Barcode Call number Media type Location Section Status 1702-001102 519.502 Bau-int 2006 General Collection Library "Max van der Stoel" English Not for loanMicroeconometrics Using Stata / A. Colin Cameron

Title : Microeconometrics Using Stata Material Type: printed text Authors: A. Colin Cameron, Author ; Pravin K. Trivedi, Author Publisher: Stata Press Publication Date: 2010 Pagination: xxxiv, 706 p. Size: 24 cm ISBN (or other code): 978-1-597-18073-3 Price: 60 $ General note: Includes glossary (p. [675]-677)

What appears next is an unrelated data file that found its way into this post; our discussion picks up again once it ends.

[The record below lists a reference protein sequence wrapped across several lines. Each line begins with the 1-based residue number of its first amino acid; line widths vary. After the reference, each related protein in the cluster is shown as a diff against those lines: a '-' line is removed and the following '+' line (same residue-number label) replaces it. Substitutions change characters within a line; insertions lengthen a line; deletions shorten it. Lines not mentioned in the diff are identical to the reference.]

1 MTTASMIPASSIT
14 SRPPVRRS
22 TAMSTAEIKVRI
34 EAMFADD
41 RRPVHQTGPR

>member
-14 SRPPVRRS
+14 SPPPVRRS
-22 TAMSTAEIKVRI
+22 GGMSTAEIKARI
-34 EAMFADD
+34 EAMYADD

Includes bibliographical references (p. [678]-686)

Includes index (p. [689]-706)Languages : English ( eng) Original Language : English (eng)Descriptors: Econometric models

Econometrics - Computer programs